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PLOS Papers on Role of LRRK2 in Parkinson's Disease, Visceral Leishmaniasis Survey, Pink Salmon Genome

Researchers led by Mark Cookson at the US National Institute on Aging investigate the role of the leucine-rich repeat kinase 2 (LRRK2) gene — variants in which have been implicated in Parkinson's disease — in vesicular trafficking. In their PLOS Biology paper, they focus on LRRK2 and its substrate Rab8a, a small GTPase that is involved in the trafficking of transferrin, to find that gain-of-function mutations in LRRK2 leads to the sequestration of Rab8a in lysosomes, though the effect can be reversed by pharmacological inhibition. The researchers further find that microglia derived from patients with a common LRRK2 mutation mis-traffic transferrin in a model of inflammation. "Deciphering the protein trafficking pathways around LRRK2 will help us understand the mechanistic underpinnings of neurodegeneration and the biological implications of blocking LRRK2 kinase in the clinic, while highlighting signaling avenues that can be targeted as therapeutic means," Cookson and colleagues write in their paper.

A team from Sun Yat-Sen University has conducted an 11-year survey of visceral leishmaniasis in western China. They collected 20 isolates of Leishmania species that cause visceral leishmaniasis, also known as black fever, from patients, sand-fly vectors, and Tarim hares. Following PCR analysis of key diagnostic genes like ITS1, hsp70 and nagt, the researchers conducted a phylogenetic analysis that found that isolates causing anthroponotic visceral leishmaniasis fell into a separate clade from those behind zoonotic visceral leishmaniasis. Their analysis further revealed a likely zoonotic transmission cycle involving the Tarim hares as reservoir of desert type zoonotic visceral leishmaniasis. "Further control measures targeting these wild animals may be needed for the effective control of this disease," the team notes in its PLOS Neglected Tropical Diseases paper.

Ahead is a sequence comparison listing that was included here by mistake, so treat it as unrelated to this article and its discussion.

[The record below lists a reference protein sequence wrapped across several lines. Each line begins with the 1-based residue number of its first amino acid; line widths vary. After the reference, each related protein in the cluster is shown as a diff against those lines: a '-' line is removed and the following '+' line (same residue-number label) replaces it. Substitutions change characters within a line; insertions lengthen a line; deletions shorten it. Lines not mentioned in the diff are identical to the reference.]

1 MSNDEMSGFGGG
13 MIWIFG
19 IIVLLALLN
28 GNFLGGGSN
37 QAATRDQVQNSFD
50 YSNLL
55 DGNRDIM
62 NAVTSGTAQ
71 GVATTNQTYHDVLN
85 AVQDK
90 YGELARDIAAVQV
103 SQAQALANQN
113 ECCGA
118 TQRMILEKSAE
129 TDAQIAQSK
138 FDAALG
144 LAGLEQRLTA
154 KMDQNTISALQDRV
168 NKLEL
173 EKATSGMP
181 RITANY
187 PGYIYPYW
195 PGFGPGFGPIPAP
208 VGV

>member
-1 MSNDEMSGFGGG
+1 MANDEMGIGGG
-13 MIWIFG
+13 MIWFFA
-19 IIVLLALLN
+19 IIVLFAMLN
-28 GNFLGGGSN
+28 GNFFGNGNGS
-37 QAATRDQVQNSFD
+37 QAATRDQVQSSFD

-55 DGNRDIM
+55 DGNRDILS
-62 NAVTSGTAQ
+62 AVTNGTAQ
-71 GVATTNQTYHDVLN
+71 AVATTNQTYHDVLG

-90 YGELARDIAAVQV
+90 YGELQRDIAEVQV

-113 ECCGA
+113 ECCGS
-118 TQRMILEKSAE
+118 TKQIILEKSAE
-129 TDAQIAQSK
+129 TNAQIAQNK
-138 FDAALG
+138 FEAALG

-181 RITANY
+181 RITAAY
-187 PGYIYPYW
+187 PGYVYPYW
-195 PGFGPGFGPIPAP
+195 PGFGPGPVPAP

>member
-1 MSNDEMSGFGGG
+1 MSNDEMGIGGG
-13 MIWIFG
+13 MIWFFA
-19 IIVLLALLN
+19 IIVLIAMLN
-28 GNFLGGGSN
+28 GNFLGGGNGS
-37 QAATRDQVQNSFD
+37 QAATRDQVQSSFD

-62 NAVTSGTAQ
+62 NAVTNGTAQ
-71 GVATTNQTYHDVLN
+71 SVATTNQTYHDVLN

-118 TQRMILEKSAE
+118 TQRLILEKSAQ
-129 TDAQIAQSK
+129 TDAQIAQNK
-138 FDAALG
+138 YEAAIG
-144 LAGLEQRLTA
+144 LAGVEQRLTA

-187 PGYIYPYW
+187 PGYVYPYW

Finally, researchers from University of Victoria in British Columbia and elsewhere report in PLOS One that they have sequenced the pink salmon genome. Pink salmon, they note, have a two-year life cycle that has led some populations to be temporally isolated, with some spawning in odd years and others in even years. By analyzing both odd- and even-year populations, the researchers found little gene flow between the temporally isolated populations and in particular noticed differences between genes involved in the immune system, organ development, and behavior as well as divergence at the centromere. However, they did note some shared variants and shared mitochondrial lineages that suggest there is some gene flow. "These … differences offer us a glimpse into the evolutionary landscape and the selective pressures or demographic histories of pink salmon," the researchers write.